Amit Shah’s stress about backlash for BJP’s Karnataka moves is showing

BJP President Amit Shah is deeply worried about the backlash that the BJP is facing in the wake of its desperate but doomed efforts to form a government in Karnataka

Photo courtesy: PTI
Photo courtesy: PTI

Valay Singhrai

It’s been a week since Karnataka’s fractured verdict came out. But, the BJP President Amit Shah is continuously trying to convince the public about two things: that it was an anti-Congress mandate, and that there was nothing wrong in their attempts to form a government without having enough MLAs.

In his latest press conference Amit Shah drew many uncomfortable questions about BJP’s botched attempt to form a government in Karnataka. Perhaps unexpectedly for Shah, he was also asked several questions about how BJP had formed governments in Goa and Manipur. In return, Shah targeted the Congress once again for cobbling up a coalition with JD(S). It is obvious that Shah is deeply worried about the backlash that the BJP is facing in the wake of its desperate but doomed efforts to form a government in Karnataka.

The pressure on the BJP president to portray Karnataka verdict as their triumph is massive as his carefully planned script to win 150 seats has gone completely awry.

But, the BJP has to blame its arrogance as much as it blames the ‘unholy alliance’ of JD(S) and Congress. “We have Amit Shah”, BJP’s Ram Madhav had said with a big grin on the day (May 15) votes were being counted for recently held Karnataka elections. He was responding to a question about how they will reach the majority figure of 112. Even before the counting of votes was over one of the most powerful persons in the BJP had appeared to give in to hubris.

A week later the grin has vanished from the faces of BJP spokespersons and leaders such as Ram Madhav and Prakash Javdekar. But, the pompousity and contempt for opposition parties and their respective leaders remains undiminished.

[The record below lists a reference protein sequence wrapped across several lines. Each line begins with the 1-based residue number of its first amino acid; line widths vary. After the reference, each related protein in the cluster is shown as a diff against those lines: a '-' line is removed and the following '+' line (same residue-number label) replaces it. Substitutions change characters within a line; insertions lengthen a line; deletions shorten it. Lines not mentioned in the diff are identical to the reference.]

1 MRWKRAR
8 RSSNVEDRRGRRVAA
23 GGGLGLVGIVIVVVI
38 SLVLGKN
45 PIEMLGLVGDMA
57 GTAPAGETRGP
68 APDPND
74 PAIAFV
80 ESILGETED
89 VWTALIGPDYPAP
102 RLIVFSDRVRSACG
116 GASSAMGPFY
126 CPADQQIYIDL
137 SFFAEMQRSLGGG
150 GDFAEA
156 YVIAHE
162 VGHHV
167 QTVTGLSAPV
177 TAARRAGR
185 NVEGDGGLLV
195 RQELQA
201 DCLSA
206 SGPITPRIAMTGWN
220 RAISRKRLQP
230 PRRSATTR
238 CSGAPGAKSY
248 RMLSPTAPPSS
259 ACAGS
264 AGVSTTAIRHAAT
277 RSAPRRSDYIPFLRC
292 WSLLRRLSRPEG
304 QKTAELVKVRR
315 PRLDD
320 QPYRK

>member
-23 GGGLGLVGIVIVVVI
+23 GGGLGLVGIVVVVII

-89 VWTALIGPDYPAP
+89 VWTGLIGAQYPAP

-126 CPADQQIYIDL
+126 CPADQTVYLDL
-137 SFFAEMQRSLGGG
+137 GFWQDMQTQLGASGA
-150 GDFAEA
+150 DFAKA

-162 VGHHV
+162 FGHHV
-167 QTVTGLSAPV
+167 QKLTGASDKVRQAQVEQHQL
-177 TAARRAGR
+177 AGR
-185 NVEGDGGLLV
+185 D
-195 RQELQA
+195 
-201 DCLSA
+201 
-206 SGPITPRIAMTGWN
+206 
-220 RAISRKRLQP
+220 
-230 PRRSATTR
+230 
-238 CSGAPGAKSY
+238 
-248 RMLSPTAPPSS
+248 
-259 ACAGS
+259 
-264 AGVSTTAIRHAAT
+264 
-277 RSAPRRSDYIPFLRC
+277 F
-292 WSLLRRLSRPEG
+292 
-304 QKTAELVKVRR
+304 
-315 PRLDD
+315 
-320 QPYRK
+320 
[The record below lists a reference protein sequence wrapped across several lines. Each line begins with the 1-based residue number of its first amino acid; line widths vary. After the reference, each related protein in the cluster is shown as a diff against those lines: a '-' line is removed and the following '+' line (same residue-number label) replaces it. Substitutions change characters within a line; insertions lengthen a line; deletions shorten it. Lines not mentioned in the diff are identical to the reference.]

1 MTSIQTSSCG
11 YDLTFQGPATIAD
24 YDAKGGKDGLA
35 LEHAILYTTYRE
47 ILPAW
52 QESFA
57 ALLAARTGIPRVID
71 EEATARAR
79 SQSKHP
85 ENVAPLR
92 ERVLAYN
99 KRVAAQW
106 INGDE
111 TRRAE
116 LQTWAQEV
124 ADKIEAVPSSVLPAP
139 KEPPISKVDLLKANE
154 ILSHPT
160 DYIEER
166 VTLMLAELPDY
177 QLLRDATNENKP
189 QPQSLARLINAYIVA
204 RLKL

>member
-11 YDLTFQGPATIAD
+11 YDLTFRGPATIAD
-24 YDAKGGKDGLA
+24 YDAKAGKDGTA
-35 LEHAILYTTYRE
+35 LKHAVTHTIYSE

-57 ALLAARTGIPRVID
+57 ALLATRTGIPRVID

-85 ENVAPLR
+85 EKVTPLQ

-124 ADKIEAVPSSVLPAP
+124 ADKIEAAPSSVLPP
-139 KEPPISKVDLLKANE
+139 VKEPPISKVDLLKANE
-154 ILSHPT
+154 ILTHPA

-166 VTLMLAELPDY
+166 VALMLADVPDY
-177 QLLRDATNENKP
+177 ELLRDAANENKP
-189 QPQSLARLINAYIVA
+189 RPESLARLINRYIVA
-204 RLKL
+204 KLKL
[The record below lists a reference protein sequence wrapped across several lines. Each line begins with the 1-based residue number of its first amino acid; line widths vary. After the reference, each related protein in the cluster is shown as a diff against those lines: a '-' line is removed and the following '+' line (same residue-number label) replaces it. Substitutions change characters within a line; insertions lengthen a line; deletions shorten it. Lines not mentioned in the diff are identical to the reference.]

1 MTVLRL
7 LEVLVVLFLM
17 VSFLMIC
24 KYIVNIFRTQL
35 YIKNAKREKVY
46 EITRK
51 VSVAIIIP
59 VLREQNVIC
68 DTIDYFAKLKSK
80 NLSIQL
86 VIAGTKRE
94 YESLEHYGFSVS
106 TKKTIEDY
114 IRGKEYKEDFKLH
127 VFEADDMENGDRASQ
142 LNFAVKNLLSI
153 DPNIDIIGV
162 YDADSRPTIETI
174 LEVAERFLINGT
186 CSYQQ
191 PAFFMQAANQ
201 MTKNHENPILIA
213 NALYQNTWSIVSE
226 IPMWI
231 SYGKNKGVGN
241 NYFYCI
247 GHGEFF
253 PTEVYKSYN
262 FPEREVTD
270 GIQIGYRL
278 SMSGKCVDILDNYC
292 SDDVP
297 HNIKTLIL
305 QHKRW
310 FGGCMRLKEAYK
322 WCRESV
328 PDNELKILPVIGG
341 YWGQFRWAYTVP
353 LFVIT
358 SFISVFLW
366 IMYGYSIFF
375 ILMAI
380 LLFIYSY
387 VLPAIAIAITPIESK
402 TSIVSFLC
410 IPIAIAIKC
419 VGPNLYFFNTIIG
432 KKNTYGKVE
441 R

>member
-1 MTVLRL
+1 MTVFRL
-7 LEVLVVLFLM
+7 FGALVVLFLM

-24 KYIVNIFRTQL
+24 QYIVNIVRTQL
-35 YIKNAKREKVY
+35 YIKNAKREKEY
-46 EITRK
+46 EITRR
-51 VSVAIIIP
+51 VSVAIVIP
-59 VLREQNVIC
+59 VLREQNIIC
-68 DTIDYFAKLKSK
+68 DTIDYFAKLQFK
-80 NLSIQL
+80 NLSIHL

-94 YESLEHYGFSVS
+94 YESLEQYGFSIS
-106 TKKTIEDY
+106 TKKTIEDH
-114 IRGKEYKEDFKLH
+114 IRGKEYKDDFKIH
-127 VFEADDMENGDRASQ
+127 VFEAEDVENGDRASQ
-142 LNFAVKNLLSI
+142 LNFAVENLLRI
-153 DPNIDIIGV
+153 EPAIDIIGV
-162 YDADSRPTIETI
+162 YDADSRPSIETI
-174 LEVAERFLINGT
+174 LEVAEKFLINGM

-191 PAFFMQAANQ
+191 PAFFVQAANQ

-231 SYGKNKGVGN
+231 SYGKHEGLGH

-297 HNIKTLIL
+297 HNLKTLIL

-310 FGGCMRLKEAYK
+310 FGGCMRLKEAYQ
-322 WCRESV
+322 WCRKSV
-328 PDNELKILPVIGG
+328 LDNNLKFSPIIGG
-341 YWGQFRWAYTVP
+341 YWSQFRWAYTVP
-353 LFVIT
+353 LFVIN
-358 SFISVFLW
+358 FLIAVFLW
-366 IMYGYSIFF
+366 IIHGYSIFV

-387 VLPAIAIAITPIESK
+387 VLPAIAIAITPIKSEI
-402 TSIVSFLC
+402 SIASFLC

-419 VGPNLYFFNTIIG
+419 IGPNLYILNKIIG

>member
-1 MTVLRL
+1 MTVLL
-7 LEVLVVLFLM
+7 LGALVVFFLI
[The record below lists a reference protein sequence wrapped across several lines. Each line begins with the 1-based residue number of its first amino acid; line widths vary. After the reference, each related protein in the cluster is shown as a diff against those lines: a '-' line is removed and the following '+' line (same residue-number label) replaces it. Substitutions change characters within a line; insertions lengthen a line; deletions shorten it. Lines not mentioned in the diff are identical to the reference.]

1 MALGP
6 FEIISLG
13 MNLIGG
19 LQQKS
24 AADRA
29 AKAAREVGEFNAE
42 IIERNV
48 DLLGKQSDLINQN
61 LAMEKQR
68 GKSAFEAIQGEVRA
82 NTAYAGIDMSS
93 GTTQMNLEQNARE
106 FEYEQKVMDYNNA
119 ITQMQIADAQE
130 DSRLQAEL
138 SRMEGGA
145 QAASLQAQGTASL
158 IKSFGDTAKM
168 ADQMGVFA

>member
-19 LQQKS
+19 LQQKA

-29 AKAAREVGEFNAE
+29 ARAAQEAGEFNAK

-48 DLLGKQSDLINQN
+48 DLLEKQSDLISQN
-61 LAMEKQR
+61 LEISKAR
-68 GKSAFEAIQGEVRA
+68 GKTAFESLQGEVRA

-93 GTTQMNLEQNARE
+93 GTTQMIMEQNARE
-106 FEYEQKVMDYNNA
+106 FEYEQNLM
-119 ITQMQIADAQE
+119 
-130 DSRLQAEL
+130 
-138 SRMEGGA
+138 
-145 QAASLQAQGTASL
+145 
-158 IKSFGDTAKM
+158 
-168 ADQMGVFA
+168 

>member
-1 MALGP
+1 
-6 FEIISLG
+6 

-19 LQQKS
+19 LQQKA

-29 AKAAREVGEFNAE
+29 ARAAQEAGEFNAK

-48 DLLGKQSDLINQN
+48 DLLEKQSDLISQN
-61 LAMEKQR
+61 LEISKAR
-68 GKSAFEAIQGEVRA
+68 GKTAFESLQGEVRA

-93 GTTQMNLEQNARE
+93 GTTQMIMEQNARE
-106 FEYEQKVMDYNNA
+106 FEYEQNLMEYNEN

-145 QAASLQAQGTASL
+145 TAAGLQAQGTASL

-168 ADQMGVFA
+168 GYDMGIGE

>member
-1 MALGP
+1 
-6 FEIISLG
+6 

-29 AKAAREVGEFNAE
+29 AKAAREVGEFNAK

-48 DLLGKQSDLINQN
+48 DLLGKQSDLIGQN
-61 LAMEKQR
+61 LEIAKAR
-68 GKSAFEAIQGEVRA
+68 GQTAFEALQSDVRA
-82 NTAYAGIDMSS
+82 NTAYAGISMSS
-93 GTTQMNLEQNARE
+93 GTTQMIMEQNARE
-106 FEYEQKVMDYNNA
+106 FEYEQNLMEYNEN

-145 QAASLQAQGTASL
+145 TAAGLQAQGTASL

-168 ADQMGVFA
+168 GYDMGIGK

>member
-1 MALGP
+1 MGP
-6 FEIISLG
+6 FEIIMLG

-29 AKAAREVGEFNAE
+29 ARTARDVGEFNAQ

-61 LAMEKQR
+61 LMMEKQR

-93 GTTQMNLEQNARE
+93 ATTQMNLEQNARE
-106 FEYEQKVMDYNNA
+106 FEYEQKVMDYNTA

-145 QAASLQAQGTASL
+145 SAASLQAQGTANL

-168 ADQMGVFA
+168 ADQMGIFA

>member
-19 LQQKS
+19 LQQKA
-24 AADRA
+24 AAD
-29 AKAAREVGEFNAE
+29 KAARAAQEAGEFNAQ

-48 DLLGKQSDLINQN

Speaking at a press conference in Delhi on Monday, the BJP president Amit Shah took potshots at Congress-JD(S) alliance. Giving away the BJP’s growing unease at the consolidation of opposition unity, he summarily dismissed this unity and declared that in 2019, the BJP will win even more seats than the 2014 election (282). Days earlier speaking at the concluding session of a ‘conclave’ organised by a leading (or shall we say misleading) Hindi channel, he dismissed Rahul Gandhi’s charges that the Modi regime had legitimised the ‘purchasing of MLAs’ and had overseen the ‘murder of democracy’. Shah’s response to these attacks was that he doesn’t take Rahul Gandhi seriously.

Mocking Congress for evolving a new theory in which defeats like the one in Gujarat and the latest one in Karnataka, are celebrated as victories, Shah smugly assured that like in the past four years, the BJP will continue to win elections- anti-incumbency in states like Rajasthan, Chhattisgarh and Madhya Pradesh notwithstanding.